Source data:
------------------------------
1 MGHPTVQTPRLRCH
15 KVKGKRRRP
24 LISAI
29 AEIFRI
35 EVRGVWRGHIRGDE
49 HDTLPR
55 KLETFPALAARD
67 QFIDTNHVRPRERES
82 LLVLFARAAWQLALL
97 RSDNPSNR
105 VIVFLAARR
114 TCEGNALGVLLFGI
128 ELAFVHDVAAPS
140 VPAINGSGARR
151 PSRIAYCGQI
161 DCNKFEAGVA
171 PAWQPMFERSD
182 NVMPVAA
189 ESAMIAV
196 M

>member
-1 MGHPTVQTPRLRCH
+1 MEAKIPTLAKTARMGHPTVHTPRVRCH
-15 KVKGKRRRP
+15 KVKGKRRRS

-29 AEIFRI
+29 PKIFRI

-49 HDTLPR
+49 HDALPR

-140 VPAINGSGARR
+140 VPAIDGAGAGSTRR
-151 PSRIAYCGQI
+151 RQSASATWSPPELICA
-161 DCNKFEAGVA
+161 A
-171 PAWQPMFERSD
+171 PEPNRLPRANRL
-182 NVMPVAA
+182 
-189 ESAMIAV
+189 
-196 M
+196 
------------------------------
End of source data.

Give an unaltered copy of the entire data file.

1 MGHPTVQTPRLRCH
15 KVKGKRRRP
24 LISAI
29 AEIFRI
35 EVRGVWRGHIRGDE
49 HDTLPR
55 KLETFPALAARD
67 QFIDTNHVRPRERES
82 LLVLFARAAWQLALL
97 RSDNPSNR
105 VIVFLAARR
114 TCEGNALGVLLFGI
128 ELAFVHDVAAPS
140 VPAINGSGARR
151 PSRIAYCGQI
161 DCNKFEAGVA
171 PAWQPMFERSD
182 NVMPVAA
189 ESAMIAV
196 M

>member
-1 MGHPTVQTPRLRCH
+1 MEAKIPTLAKTARMGHPTVHTPRVRCH
-15 KVKGKRRRP
+15 KVKGKRRRS

-29 AEIFRI
+29 PKIFRI

-49 HDTLPR
+49 HDALPR

-140 VPAINGSGARR
+140 VPAIDGAGAGSTRR
-151 PSRIAYCGQI
+151 RQSASATWSPPELICA
-161 DCNKFEAGVA
+161 A
-171 PAWQPMFERSD
+171 PEPNRLPRANRL
-182 NVMPVAA
+182 
-189 ESAMIAV
+189 
-196 M
+196 